Wednesday, September 14, 2005

Imperial Beginnings, Metric Final

I said, "Is it better to open with a sensational line, like a Dick Francis novel—'I looked at my friend and saw a man who had robbed me', or, 'They both wore thin rubber masks'—or is it better to open with something mildly interesting, like Jane Eyre's 'There was no possibility of taking a walk that day'? Which is better, the brash or the subtle?"

"Better?" he said. "The best is entirely different from these. Go to Jane Austen: 'It is a truth universally acknowledged that a single man in possession of a good fortune must be in want of a wife'. It's surprising, because it's an amusing opening line. And when does that ever happen? Brilliant. It's subtle because it approaches a major latterly-explained theme of the novel indirectly, through satire. Set-up, set-up, set-up. It's engaging, because it's a supremely well-written well-weighted sentence. It's better, because, without sacrificing the what-comes-next of all good opening lines, it's far more self-explanatory, say, than Orwell's 'It was a bright cold day in April and the clocks were striking thirteen'. Sensational, that. Instant get-up-and-go. Orwell's opening is so arresting, it should be charged for illegally impersonating an officer of the law. What a burner of a line—but Austen's is better, son, it's just so much better."

I signed up, months ago, to write a 50 000 word novel in 30 days. Because that's how I roll, suckers. And even though none of us flagellants who signed up are allowed to write one word of le actual plot before midnight on the day, I'm obsessing over opening lines. And I just can't decide.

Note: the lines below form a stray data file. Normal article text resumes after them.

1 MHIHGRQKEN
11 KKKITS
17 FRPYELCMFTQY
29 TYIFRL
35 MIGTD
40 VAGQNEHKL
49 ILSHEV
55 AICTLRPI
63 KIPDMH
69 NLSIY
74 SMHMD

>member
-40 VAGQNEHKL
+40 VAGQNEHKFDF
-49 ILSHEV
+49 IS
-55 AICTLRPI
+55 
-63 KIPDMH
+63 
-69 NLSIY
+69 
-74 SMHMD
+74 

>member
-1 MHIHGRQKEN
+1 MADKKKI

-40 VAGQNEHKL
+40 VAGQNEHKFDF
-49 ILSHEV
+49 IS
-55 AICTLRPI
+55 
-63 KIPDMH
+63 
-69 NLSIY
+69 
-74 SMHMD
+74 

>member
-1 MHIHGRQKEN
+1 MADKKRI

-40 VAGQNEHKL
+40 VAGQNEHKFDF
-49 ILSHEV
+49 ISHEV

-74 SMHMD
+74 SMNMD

Reading: Nevermind the politics of it. The king insults the dead, and the families of the dead, by ordering the fallen carcasses of his enemies to lie unburied on the highway. The sister of the unburied man refuses to let her brother's body publicly rot. She breaks the king's rule and is killed. Her lover, the king's son, attacks his father, but then kills himself. His mother, the king's wife, hears that her son is dead and also kills herself. The king is ruined and can barely speak. You thought Lear did it first, or Saul before him, but no, it was Creon, who, speaking loudly and angering divinity, first brought destruction upon himself through his own damn careless words. That's what hung him. Leave him alone, you say? Have you read the play? It's hard to pity the fool, you know, when he's such a proud blistering ass. Don't believe me? Your heart's harder than the king's in Antigone + Sophocles

Listening: She's good, ok, and I love her voice singing "For the love of God" after she sings "But the war won't stop". And, one day, she might leave her band, I can see it, and find her stride hitting singles out of the park in a home-run contest with Gwen Stefani. "No doubt", you say, and nod your head. This is, what, the fourth time she's hit Edmonton in the last twelve months? I like her, I keep saying, and you like her, too, that's obvious, but she likes us just as much as we like her. Which is why she'll be here for the fresh new CD on the 27th. Well, but forget us for a moment, what about Down South? She's doing one thing to the Americans I never thought anybody could. She's selling them on the Metric system, isn't she? But then, why not? I don't think this band has put out one single bad song. She's part of the whole Broken Social Scene, too, like just about every friggin indie-darling in Canada outside of the two loners in DFA79. Listen, when it comes down to it, the music is solid, her voice is wonderful and confident, and the band takes away all excuses to dance and hands out little cards with "Permision To Strike Poses" printed on them in a quasi-miltary font. Cadence Weapon likes them, Fluxblog has new stuff. Go, Emily! Hit up the "Media" option on their website for some stellar "Dead Disco" + Metric

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